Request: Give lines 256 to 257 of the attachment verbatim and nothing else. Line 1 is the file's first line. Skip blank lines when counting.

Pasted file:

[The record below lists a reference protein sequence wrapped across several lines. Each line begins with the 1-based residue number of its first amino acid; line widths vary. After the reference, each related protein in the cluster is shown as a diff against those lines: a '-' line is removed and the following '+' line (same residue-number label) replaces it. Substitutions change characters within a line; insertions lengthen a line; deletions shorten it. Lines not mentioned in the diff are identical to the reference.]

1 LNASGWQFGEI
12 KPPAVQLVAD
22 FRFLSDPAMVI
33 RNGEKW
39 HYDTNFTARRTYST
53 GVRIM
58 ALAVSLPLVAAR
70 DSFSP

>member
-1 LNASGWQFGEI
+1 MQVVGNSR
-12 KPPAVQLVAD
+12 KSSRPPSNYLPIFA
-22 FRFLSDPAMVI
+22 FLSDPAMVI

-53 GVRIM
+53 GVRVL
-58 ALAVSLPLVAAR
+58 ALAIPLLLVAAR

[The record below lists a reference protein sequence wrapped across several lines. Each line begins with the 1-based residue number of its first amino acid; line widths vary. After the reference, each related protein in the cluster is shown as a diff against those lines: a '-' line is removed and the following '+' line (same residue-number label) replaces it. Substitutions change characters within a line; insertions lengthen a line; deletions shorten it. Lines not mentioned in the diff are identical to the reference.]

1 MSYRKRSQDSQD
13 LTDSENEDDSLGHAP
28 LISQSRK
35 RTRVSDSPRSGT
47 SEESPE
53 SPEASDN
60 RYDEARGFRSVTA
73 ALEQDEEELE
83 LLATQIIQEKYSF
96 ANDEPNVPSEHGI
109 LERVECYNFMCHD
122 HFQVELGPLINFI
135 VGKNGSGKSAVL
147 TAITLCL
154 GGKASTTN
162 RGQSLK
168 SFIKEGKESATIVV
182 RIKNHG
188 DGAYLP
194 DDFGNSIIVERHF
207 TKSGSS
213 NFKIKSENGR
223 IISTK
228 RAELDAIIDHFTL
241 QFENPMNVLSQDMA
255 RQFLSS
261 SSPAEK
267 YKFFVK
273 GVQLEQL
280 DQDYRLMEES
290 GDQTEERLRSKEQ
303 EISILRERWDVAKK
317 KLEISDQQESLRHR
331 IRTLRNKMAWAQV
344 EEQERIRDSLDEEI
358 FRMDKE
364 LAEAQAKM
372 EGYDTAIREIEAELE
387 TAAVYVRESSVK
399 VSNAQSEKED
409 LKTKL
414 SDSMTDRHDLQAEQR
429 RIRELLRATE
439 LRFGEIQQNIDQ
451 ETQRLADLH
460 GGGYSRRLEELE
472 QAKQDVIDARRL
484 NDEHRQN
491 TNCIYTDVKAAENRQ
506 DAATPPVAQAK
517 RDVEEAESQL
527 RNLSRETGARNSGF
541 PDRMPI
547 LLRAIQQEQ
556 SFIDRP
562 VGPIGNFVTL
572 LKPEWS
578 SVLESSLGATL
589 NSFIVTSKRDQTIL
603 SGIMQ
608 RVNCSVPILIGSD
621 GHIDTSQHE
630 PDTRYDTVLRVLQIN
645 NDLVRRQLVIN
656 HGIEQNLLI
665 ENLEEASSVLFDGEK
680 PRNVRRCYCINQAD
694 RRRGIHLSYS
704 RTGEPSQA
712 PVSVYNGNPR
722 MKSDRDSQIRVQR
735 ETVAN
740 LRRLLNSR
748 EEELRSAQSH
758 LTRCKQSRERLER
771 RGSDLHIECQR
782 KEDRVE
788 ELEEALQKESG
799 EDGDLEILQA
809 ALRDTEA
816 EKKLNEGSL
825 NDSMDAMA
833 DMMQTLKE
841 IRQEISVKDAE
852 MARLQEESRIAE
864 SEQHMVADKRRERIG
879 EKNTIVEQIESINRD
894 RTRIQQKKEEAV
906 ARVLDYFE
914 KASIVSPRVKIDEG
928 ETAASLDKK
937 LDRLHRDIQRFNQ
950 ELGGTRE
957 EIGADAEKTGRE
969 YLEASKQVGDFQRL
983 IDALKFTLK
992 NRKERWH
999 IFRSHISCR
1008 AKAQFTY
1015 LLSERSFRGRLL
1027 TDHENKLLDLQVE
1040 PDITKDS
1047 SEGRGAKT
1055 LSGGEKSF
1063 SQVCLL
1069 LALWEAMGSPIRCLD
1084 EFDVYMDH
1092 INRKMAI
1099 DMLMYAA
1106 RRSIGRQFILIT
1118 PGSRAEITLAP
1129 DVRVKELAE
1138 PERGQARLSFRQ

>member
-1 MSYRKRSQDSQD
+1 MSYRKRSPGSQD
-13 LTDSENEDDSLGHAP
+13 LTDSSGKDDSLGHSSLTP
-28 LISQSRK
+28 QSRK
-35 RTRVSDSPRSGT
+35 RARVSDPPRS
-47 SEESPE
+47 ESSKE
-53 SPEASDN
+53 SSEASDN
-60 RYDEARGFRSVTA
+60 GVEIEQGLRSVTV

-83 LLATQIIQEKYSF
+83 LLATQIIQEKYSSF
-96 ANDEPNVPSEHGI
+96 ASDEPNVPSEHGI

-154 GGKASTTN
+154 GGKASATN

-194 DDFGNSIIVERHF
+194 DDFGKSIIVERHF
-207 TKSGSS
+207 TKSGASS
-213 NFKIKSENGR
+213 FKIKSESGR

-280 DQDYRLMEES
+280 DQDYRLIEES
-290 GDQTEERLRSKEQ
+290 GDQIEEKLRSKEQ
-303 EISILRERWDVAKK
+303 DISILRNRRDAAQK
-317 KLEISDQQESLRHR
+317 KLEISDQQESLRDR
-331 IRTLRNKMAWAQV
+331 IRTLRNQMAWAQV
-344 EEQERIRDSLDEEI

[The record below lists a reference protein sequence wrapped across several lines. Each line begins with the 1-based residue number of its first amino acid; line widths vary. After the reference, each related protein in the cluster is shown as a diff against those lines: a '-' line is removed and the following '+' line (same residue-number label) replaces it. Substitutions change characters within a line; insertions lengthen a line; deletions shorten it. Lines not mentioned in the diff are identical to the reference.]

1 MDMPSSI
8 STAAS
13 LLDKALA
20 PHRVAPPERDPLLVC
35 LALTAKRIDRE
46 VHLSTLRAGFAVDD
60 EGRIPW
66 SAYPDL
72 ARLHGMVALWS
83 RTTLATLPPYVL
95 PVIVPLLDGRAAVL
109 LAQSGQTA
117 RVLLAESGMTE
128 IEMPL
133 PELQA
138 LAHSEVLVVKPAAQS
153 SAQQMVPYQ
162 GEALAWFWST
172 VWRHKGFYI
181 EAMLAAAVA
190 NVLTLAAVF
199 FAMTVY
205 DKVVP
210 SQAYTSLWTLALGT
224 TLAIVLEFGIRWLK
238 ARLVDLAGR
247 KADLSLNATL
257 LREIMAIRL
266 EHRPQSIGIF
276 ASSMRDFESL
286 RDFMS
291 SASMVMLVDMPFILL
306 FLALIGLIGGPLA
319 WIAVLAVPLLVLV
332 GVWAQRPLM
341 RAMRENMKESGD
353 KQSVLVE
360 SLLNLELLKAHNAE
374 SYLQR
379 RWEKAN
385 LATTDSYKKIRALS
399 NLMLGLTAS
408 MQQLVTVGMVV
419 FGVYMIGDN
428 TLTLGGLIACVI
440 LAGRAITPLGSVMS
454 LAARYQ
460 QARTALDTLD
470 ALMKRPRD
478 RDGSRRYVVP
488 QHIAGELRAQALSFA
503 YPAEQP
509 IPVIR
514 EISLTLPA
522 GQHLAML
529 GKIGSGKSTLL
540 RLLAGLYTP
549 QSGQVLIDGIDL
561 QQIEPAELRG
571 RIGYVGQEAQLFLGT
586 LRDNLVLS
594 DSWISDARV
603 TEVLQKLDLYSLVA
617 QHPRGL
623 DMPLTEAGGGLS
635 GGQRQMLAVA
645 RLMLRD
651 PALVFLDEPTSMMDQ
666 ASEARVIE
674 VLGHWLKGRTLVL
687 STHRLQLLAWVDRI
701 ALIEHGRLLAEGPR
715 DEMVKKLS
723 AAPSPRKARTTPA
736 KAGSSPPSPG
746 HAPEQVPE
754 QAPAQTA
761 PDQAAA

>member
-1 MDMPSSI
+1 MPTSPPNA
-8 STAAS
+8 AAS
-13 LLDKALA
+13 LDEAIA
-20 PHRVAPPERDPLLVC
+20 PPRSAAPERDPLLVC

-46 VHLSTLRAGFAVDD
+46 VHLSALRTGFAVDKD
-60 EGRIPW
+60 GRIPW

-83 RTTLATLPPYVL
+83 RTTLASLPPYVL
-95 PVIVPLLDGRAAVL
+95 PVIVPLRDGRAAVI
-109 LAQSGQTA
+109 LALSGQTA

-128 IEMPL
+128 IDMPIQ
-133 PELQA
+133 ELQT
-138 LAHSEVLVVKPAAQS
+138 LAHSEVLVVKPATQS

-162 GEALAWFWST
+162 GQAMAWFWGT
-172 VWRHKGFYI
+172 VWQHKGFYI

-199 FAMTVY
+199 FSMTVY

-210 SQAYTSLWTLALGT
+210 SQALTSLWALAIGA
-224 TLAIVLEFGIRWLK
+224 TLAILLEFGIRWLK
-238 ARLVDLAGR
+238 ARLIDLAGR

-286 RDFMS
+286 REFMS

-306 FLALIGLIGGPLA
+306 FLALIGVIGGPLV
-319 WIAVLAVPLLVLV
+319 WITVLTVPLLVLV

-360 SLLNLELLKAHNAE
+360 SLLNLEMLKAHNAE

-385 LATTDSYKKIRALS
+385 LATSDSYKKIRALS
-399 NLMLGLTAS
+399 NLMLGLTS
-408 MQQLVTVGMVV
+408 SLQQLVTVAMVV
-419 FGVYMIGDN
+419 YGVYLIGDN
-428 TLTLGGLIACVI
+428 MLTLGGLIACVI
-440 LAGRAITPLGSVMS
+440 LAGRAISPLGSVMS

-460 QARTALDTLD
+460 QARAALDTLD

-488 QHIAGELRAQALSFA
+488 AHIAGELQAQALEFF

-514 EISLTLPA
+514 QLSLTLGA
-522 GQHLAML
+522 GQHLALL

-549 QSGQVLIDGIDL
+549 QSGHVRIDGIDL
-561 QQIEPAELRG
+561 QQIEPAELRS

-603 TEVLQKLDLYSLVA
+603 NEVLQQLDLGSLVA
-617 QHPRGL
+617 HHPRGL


+8 AAS
-13 LLDKALA